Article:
The play on the B Street's Mainstage is a quarrelsome comedy called "Seminar," about a group of aspiring young writers, who are determined to become rich, famous writers. They hire a veteran editor for a private seminar. This experienced guy is highly sought after, but he's also known for challenging his students. When he evaluates the young writers, his assessment is typically nothing less than brutal.
EDITOR: "OK, I know who your narrator is. She is an over-educated, completely inexperienced, sexually inadequate girl who has rich parents who give her everything and who has nothing to say, so she sits around and she thinks about Jane Austen all the time, and I don't give a (****) about that person."
Along with his scathing student assessments, the veteran editor also offers pithy dictums about what fiction writers are really like, including this gem.
EDITOR: "Writers in their natural state are about as civilized as feral cats."
Now if you have experience with feral cats, you know they yowl at night… and so do the young writers in this play.
YOUNG WRITER: "YOU ARE INSANE!" (more noises).
Feral cats also tend to breed, indiscriminately. Again, not unlike the writers in this play, who pair off this way and that, leaving the others feeling furious or betrayed - feelings that are always played for laughs.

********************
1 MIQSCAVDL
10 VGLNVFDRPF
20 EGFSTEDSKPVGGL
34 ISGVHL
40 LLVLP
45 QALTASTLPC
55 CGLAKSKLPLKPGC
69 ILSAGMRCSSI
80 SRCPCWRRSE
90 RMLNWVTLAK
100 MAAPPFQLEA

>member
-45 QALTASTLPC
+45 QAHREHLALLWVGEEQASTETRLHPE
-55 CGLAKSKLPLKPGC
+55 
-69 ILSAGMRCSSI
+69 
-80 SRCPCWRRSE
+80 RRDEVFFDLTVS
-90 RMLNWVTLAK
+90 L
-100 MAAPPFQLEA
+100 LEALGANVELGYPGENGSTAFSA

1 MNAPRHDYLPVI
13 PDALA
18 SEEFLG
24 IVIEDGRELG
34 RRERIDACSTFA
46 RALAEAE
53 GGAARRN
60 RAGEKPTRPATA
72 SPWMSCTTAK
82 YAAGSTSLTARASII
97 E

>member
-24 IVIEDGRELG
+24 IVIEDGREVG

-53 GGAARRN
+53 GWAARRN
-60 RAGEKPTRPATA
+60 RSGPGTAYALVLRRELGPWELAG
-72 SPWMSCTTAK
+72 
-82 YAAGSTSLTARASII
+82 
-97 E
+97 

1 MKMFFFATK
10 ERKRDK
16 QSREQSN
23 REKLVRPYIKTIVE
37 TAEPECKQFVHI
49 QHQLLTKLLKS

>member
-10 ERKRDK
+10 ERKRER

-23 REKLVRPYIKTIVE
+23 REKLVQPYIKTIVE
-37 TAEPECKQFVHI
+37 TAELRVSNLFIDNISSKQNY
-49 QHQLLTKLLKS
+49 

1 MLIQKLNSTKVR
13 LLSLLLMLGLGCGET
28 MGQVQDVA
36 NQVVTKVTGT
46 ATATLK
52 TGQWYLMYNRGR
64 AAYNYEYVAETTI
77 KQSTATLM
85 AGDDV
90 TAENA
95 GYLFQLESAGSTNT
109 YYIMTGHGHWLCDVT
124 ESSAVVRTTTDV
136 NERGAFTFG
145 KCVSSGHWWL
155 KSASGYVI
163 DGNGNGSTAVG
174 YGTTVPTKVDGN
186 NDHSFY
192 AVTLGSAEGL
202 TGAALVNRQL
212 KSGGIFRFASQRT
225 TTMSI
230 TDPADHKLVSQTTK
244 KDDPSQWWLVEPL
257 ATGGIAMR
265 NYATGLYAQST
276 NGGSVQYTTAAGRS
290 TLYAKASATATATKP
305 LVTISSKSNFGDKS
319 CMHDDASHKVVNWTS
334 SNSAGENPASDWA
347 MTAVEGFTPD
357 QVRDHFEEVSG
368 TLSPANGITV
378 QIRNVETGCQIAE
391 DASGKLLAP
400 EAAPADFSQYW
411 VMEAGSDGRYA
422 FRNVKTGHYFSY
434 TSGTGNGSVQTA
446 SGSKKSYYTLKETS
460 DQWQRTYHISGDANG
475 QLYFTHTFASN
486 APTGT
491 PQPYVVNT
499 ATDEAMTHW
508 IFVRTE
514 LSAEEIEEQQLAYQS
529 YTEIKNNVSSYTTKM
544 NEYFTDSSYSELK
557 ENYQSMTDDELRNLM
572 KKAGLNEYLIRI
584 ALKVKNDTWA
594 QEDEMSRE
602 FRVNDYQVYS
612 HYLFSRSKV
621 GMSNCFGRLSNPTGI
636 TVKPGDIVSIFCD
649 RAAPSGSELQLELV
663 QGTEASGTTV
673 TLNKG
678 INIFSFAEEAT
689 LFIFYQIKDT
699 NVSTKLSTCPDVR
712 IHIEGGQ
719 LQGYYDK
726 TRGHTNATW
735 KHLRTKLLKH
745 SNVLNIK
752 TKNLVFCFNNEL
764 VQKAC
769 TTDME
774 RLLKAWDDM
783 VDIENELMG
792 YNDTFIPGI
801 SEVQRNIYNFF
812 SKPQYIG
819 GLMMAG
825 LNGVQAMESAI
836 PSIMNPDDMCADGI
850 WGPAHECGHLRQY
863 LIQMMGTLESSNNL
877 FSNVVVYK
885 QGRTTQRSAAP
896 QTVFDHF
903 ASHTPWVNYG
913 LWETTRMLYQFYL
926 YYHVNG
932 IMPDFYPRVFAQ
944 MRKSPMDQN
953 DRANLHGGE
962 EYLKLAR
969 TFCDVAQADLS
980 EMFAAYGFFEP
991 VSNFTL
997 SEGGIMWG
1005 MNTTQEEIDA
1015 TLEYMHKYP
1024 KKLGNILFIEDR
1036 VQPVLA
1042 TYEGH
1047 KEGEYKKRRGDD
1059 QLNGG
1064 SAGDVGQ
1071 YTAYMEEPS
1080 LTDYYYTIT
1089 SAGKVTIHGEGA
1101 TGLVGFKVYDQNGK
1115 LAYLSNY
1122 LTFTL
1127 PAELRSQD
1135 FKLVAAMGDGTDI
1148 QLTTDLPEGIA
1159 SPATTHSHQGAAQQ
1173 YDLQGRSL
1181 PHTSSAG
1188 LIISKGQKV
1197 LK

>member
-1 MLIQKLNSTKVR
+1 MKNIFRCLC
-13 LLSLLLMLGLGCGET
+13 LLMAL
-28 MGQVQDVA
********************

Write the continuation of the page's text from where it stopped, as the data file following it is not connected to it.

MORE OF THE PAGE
The comedy in "Seminar" is about smart people behaving badly. So think of this play as a ninety-minute naughty thrill ride.
Over in the B Street's second theater, the focus is on visual art with a play called "Red." It's set in the chaotic studio of abstract painter Mark Rothko, who was big in the 1950s.
The middle-aged Rothko is opinionated, intellectually voracious, and a bit of a bully. He's also busy. So he hires a tenderfoot assistant - a young painter, who does menial chores like mixing the paint.
But there is one thing that Rothko cannot do - he can't stop talking. And before long, the cranky master invites the kid to look at some abstract works-in-progress, and respond.
Ken: "Are these ones done?"
Rothko: "They're in process. I have to study them now."
Ken: "Study them?"
Rothko, angrily: "Most of painting is thinking. Didn't they teach you that? Ten percent is putting paint on canvas. The rest is waiting."
This is also a play that can turn a three letter word like "red" into a breathtaking display of verbal free-association.
Rothko: "Atomic flash. Nick yourself shaving, blood in the Barbasol."
Ken: "Ruby slippers. Technicolor. That phone to the Kremlin on the President's desk."
Rothko: "Russian flag. Nazi flag. Chinese flag."
Ken: "Persimmons, pomegranates. Red light district, red tape. Rouge."
Rothko: "Lava, lobsters, scorpions." (volume trailing off)
There are lots of witty exchanges like this one in the Tony Award winning script, which brims with references to classical music, great books, and famous paintings.
As with "Seminar," in "Red: we see an established artist humiliating an eager kid. But here the confrontations are played for poignance, and the hurt feelings are more real.
So which show do I recommend more highly? It really depends on your mood. If you want a rowdy romp with randy writers, try "Seminar." But if you're craving a rocket ride into the dizzy heights of creativity, with barely a hint of sex, try "Red."
The B Street Theatre presents "Seminar" through September 23 and "Red" through September 22.